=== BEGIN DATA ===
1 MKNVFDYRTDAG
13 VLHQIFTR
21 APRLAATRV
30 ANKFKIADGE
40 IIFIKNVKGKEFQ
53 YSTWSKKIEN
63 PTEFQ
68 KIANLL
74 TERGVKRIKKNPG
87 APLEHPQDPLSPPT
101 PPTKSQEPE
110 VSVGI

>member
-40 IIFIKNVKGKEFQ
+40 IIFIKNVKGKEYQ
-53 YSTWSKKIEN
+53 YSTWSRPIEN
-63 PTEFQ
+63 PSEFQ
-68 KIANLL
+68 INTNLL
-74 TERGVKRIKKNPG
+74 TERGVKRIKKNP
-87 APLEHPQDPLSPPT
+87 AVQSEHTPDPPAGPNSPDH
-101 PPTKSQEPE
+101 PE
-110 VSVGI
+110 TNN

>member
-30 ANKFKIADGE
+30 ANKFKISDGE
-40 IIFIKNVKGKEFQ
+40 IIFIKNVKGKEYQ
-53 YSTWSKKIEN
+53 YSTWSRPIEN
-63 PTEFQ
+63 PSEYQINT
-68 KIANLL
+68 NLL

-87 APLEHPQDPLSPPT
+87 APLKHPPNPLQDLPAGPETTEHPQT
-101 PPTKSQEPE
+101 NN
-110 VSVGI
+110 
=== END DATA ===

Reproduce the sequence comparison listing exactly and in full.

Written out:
1 MKNVFDYRTDAG
13 VLHQIFTR
21 APRLAATRV
30 ANKFKIADGE
40 IIFIKNVKGKEFQ
53 YSTWSKKIEN
63 PTEFQ
68 KIANLL
74 TERGVKRIKKNPG
87 APLEHPQDPLSPPT
101 PPTKSQEPE
110 VSVGI

>member
-40 IIFIKNVKGKEFQ
+40 IIFIKNVKGKEYQ
-53 YSTWSKKIEN
+53 YSTWSRPIEN
-63 PTEFQ
+63 PSEFQ
-68 KIANLL
+68 INTNLL
-74 TERGVKRIKKNPG
+74 TERGVKRIKKNP
-87 APLEHPQDPLSPPT
+87 AVQSEHTPDPPAGPNSPDH
-101 PPTKSQEPE
+101 PE
-110 VSVGI
+110 TNN

>member
-30 ANKFKIADGE
+30 ANKFKISDGE
-40 IIFIKNVKGKEFQ
+40 IIFIKNVKGKEYQ
-53 YSTWSKKIEN
+53 YSTWSRPIEN
-63 PTEFQ
+63 PSEYQINT
-68 KIANLL
+68 NLL

-87 APLEHPQDPLSPPT
+87 APLKHPPNPLQDLPAGPETTEHPQT
-101 PPTKSQEPE
+101 NN
-110 VSVGI
+110 